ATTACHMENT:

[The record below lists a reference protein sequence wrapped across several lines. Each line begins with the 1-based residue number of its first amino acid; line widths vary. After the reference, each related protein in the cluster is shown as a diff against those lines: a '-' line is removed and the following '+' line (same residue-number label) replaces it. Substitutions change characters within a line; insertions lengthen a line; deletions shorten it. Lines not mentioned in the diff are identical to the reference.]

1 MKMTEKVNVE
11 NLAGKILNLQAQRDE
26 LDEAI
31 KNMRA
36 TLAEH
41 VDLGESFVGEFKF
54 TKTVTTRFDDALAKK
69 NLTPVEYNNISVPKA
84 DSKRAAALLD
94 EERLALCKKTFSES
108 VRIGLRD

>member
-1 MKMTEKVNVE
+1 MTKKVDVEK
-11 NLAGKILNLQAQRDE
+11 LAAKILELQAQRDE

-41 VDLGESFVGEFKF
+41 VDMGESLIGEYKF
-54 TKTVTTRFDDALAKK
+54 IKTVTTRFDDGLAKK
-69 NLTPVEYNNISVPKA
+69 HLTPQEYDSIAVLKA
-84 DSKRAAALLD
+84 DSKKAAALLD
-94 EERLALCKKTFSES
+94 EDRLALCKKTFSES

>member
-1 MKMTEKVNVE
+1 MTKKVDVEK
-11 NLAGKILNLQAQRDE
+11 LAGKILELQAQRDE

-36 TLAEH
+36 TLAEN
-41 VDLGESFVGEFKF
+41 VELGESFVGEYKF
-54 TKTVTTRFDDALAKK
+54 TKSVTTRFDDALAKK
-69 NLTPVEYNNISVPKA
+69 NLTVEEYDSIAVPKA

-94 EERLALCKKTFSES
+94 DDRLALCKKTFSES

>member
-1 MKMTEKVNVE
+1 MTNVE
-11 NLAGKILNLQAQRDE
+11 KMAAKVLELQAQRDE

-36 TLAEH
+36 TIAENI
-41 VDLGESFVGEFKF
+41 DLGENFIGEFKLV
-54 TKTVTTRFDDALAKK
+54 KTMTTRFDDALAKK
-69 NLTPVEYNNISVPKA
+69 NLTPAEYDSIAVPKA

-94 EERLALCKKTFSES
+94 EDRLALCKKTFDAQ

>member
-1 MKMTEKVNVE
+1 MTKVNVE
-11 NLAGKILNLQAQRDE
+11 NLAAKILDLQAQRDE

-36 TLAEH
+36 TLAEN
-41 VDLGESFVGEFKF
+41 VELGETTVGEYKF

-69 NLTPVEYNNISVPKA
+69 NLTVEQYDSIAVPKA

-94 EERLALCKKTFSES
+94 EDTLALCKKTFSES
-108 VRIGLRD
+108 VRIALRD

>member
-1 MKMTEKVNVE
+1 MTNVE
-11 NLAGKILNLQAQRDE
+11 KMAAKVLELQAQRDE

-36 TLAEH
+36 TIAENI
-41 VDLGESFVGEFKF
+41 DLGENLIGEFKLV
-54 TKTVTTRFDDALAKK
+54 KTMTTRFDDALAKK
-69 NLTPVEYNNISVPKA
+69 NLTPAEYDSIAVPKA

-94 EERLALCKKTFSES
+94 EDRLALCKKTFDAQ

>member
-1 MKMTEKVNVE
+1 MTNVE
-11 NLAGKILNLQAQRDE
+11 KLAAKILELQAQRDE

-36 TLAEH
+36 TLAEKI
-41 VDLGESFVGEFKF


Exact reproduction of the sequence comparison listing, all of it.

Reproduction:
[The record below lists a reference protein sequence wrapped across several lines. Each line begins with the 1-based residue number of its first amino acid; line widths vary. After the reference, each related protein in the cluster is shown as a diff against those lines: a '-' line is removed and the following '+' line (same residue-number label) replaces it. Substitutions change characters within a line; insertions lengthen a line; deletions shorten it. Lines not mentioned in the diff are identical to the reference.]

1 MKMTEKVNVE
11 NLAGKILNLQAQRDE
26 LDEAI
31 KNMRA
36 TLAEH
41 VDLGESFVGEFKF
54 TKTVTTRFDDALAKK
69 NLTPVEYNNISVPKA
84 DSKRAAALLD
94 EERLALCKKTFSES
108 VRIGLRD

>member
-1 MKMTEKVNVE
+1 MTKKVDVEK
-11 NLAGKILNLQAQRDE
+11 LAAKILELQAQRDE

-41 VDLGESFVGEFKF
+41 VDMGESLIGEYKF
-54 TKTVTTRFDDALAKK
+54 IKTVTTRFDDGLAKK
-69 NLTPVEYNNISVPKA
+69 HLTPQEYDSIAVLKA
-84 DSKRAAALLD
+84 DSKKAAALLD
-94 EERLALCKKTFSES
+94 EDRLALCKKTFSES

>member
-1 MKMTEKVNVE
+1 MTKKVDVEK
-11 NLAGKILNLQAQRDE
+11 LAGKILELQAQRDE

-36 TLAEH
+36 TLAEN
-41 VDLGESFVGEFKF
+41 VELGESFVGEYKF
-54 TKTVTTRFDDALAKK
+54 TKSVTTRFDDALAKK
-69 NLTPVEYNNISVPKA
+69 NLTVEEYDSIAVPKA

-94 EERLALCKKTFSES
+94 DDRLALCKKTFSES

>member
-1 MKMTEKVNVE
+1 MTNVE
-11 NLAGKILNLQAQRDE
+11 KMAAKVLELQAQRDE

-36 TLAEH
+36 TIAENI
-41 VDLGESFVGEFKF
+41 DLGENFIGEFKLV
-54 TKTVTTRFDDALAKK
+54 KTMTTRFDDALAKK
-69 NLTPVEYNNISVPKA
+69 NLTPAEYDSIAVPKA

-94 EERLALCKKTFSES
+94 EDRLALCKKTFDAQ

>member
-1 MKMTEKVNVE
+1 MTKVNVE
-11 NLAGKILNLQAQRDE
+11 NLAAKILDLQAQRDE

-36 TLAEH
+36 TLAEN
-41 VDLGESFVGEFKF
+41 VELGETTVGEYKF

-69 NLTPVEYNNISVPKA
+69 NLTVEQYDSIAVPKA

-94 EERLALCKKTFSES
+94 EDTLALCKKTFSES
-108 VRIGLRD
+108 VRIALRD

>member
-1 MKMTEKVNVE
+1 MTNVE
-11 NLAGKILNLQAQRDE
+11 KMAAKVLELQAQRDE

-36 TLAEH
+36 TIAENI
-41 VDLGESFVGEFKF
+41 DLGENLIGEFKLV
-54 TKTVTTRFDDALAKK
+54 KTMTTRFDDALAKK
-69 NLTPVEYNNISVPKA
+69 NLTPAEYDSIAVPKA

-94 EERLALCKKTFSES
+94 EDRLALCKKTFDAQ

>member
-1 MKMTEKVNVE
+1 MTNVE
-11 NLAGKILNLQAQRDE
+11 KLAAKILELQAQRDE

-36 TLAEH
+36 TLAEKI
-41 VDLGESFVGEFKF